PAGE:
Some Links

by Don Boudreaux on February 29, 2016

in Competition, Law, Legal Issues, Myths and Fallacies, Seen and Unseen, Work

David Henderson offers a crystal-clear example of why a hike in the minimum wage might destroy no jobs today but will do so tomorrow – or, stated differently, why an expected hike in the minimum wage tomorrow might prevent the creation of jobs both today and tomorrow.  (More generally, as George Stigler explained 70 years ago in the pages of the American Economic Review, even if existing employers refuse to alter their production arrangements and their labor contracts in the wake of a minimum-wage hike, competitive forces will ensure that over time jobs for many low-skilled workers are nevertheless destroyed.)

An entrepreneur responds to Bernie Sanders.  (HT Elizabeth Higgs)

George Leef looks behind the simple slogans that are flung furiously when high-level judicial appointments are in the news.

On the same general topic is Shikha Dalmia.

Barry Brownstein asks if tribalism is the worst idea in history.

Giacomo Lev Mannheimer explains how China went capitalist.

George Will has yet more on the truly loathsome and dangerous Donald Trump.  Here’s the opening:

Donald Trump’s distinctive rhetorical style – think of a drunk with a bullhorn reading aloud James Joyce’s “Finnegans Wake” under water – poses an almost insuperable challenge to people whose painful duty is to try to extract clarity from his effusions. For example, on Friday, during a long stream of semi-consciousness in Fort Worth, this man who as president would nominate members of the federal judiciary vowed to “open up” libel laws to make it easier to sue – to intimidate and punish – people who write “negative” things. Well.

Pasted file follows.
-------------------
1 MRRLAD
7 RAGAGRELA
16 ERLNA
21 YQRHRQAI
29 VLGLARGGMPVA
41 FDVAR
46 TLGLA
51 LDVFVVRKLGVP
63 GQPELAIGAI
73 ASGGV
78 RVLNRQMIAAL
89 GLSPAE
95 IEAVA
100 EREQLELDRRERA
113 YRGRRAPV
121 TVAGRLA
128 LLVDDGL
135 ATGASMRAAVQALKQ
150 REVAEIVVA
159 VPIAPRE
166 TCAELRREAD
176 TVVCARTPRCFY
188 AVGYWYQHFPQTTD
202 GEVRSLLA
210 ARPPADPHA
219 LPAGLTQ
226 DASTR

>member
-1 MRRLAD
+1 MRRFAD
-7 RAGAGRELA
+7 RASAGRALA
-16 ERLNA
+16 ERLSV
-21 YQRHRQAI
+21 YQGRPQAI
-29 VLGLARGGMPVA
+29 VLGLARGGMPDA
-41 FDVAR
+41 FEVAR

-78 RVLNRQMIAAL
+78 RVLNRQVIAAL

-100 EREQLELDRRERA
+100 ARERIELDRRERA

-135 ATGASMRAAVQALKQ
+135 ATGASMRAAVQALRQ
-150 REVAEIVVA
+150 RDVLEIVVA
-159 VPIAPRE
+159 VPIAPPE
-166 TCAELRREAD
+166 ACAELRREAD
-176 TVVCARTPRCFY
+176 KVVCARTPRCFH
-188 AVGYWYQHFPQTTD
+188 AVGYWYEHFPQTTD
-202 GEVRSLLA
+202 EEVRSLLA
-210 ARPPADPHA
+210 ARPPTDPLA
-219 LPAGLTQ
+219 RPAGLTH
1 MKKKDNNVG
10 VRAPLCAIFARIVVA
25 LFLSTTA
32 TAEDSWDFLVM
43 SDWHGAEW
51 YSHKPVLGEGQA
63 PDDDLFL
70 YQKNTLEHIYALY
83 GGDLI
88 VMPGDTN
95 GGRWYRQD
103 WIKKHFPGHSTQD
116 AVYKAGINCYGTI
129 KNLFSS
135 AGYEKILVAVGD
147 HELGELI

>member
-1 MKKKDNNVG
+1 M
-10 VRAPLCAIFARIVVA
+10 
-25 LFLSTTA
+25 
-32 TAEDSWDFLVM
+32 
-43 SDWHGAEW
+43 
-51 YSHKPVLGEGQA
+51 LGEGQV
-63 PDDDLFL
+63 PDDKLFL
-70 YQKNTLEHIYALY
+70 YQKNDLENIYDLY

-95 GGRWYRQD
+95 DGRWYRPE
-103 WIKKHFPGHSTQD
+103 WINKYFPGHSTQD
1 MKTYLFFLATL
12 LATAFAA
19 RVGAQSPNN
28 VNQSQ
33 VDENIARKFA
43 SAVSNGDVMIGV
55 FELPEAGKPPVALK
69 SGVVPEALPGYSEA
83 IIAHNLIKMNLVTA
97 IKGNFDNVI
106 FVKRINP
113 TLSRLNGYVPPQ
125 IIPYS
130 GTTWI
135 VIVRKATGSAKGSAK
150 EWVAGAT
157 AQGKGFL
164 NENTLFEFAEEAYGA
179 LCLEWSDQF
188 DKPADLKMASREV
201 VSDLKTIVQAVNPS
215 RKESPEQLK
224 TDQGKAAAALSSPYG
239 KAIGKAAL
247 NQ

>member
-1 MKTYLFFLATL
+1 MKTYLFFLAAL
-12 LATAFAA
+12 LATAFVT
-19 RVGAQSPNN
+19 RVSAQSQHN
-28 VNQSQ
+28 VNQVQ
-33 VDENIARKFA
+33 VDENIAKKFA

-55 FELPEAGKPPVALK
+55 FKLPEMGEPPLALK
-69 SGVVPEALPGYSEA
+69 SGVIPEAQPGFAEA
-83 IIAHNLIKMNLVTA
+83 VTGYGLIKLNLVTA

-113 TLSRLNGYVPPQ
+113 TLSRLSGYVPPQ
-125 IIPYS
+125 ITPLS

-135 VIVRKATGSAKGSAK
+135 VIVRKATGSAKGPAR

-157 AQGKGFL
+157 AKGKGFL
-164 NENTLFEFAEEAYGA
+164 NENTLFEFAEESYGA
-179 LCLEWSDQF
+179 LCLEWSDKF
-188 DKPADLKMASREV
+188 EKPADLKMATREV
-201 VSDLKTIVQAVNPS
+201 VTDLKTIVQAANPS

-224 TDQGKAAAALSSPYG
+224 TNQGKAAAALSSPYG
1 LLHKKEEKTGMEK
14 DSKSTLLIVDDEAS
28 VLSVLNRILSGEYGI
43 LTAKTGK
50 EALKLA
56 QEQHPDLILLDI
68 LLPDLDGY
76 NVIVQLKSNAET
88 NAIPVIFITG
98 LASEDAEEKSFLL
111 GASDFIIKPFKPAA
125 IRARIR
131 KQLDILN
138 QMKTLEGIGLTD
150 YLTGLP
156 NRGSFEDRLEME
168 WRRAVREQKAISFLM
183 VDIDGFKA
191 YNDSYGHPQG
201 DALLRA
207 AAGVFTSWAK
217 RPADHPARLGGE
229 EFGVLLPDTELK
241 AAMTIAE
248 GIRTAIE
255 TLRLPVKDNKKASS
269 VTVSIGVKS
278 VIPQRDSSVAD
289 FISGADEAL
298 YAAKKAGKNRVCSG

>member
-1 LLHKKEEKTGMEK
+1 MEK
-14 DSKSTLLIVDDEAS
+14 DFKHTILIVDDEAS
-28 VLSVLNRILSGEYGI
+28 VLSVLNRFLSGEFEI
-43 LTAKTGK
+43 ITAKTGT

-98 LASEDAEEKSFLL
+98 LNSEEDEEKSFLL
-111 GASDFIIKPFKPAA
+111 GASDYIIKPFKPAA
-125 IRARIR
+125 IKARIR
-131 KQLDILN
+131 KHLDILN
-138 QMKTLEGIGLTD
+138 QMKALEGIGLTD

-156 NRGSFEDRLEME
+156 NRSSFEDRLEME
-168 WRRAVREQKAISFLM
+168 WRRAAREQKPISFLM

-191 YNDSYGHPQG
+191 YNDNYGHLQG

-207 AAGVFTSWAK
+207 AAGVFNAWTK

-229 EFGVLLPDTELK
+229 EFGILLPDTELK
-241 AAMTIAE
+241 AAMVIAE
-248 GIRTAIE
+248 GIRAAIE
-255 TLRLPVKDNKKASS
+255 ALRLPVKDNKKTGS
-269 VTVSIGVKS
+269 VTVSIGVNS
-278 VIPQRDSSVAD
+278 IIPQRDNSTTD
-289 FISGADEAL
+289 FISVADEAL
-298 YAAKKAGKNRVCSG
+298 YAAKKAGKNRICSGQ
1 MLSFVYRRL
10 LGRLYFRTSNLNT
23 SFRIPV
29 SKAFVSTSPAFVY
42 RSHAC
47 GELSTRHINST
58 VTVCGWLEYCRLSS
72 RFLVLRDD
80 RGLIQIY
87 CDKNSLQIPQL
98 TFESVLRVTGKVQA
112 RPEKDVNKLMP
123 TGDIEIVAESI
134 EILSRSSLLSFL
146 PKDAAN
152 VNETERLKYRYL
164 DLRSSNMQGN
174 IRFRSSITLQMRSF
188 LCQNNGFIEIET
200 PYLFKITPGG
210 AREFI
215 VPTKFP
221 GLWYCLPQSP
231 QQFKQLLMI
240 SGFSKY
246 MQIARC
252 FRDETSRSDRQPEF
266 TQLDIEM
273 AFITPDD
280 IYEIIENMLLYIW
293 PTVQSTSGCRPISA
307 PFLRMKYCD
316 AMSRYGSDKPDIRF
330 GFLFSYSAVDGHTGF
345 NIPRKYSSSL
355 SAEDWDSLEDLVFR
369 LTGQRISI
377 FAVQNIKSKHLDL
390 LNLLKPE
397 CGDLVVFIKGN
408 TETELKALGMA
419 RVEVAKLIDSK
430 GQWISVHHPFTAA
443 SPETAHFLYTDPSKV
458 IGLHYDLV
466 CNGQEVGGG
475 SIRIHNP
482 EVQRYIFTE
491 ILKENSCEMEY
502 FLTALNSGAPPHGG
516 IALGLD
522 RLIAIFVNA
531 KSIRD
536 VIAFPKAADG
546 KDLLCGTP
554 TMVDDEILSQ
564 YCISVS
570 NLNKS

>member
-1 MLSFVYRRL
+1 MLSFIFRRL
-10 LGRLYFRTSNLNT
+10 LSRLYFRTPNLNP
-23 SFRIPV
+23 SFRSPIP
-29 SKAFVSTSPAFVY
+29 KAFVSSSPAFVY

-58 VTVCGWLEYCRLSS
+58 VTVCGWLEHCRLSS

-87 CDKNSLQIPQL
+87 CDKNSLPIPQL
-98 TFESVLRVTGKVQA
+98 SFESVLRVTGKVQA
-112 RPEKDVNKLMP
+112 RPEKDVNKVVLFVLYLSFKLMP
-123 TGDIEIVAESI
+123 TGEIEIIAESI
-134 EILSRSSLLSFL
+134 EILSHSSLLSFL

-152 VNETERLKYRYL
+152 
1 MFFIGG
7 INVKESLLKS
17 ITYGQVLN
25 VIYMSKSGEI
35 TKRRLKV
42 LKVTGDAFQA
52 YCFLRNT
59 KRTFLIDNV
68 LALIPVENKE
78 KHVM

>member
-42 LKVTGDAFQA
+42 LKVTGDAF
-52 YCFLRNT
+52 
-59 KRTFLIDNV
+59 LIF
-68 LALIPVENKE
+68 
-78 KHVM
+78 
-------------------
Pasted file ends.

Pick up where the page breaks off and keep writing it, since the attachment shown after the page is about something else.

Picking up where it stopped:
Trump, the thin-skinned tough guy, resembles a campus crybaby who has wandered out of his “safe space.” It is not news that he has neither respect for nor knowledge of the Constitution, and he probably is unaware that he would have to “open up” many Supreme Court First Amendment rulings in order to achieve his aim. His obvious aim is to chill free speech, for the comfort of the political class, of which he is now a gaudy ornament.

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